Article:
The #record #turntable has been around for a long time in various forms, this is an example of an early #phono graph record player, the record was mechanically turned by a spring arrangement, that the user would have to wind up by turning a handle on the side of the unit, this would spin the record, until it had to be wound up again, the needle which was fairly large, would resonate in the tracks, the sound would then resonate up through the metal radiator or speaker, it was crude sound, but it worked, and was the best that technology had to offer. This was mono, as in one track, this is going back before 1957 when the #stereo turntable was invented, after all we do have two ears, so we went from mono, one channel to two channels, stereo and beyond with surround sound.
Early turntables were produced in many variations , even in stereo configurations. These early turntables, had a hand cranked spring to turn the platter, remember, homes did not have #electricity, you can see the hand crank to the right on this example, the same as your wrist watch use to be.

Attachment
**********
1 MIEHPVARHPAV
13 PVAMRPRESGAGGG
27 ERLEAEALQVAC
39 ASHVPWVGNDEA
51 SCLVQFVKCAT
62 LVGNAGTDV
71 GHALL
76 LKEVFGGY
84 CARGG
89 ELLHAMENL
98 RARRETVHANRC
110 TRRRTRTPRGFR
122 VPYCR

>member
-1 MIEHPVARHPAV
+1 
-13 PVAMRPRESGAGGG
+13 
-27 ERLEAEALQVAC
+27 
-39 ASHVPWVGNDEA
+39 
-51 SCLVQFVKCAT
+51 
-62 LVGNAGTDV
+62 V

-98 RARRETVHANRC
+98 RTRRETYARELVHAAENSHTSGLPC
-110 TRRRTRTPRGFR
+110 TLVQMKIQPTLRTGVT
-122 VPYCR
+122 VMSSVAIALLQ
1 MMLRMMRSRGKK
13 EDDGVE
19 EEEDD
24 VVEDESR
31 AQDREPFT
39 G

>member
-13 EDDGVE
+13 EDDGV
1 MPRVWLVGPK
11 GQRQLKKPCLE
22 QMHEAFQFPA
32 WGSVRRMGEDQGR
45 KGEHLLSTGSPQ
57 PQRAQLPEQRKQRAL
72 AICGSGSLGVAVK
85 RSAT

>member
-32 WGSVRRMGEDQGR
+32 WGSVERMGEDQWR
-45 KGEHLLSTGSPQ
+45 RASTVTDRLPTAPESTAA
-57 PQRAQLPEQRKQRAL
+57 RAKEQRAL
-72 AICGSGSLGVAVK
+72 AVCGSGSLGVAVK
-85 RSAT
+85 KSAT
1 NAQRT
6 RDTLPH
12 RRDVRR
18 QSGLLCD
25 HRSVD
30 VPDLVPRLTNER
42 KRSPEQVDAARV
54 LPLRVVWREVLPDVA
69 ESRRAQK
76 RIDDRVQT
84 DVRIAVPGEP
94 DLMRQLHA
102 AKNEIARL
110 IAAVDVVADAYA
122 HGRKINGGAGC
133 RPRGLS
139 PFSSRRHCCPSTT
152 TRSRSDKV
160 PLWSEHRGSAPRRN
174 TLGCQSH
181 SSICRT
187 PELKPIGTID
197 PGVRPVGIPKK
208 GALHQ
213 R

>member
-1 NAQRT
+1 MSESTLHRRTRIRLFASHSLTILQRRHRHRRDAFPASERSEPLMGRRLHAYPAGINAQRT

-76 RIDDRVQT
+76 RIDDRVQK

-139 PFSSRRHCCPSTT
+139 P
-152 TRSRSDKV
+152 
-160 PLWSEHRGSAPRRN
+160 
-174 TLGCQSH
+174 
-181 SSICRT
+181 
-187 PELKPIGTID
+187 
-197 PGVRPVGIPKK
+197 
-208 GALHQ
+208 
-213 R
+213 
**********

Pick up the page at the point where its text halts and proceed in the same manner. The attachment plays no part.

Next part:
When #stereo was invented, that started to make some very interesting changes for listening to recorded music, engineers now had two channels to play with, you can for example balance or pan the music to the left or right of the channels, on an audio mixer it is called Pan, this allows you to put instruments to the left or right of the channels.
on an audio mixer allow you to balance the instrument to either the right or left of the channel, this allows the engineer to give a position in the mix for that instrument.
Modern tables are driven mainly in two ways, that is direct drive or belt.
A direct drive is as the name implies, has a motor directly couple to the spindle or platter, this is crystal controlled, there are other versions and names, the object is total accuracy in speed control, as to prevent wow and flutter, this is shown very clearly by the red strobe on the left hand side of the platter, shown in the above.
This is a superb example of a belt driven turntable with the drive motor to the left, and the belt to the platter clearly shown. Notice the base of the turntable, being very thick, eliminates rumble.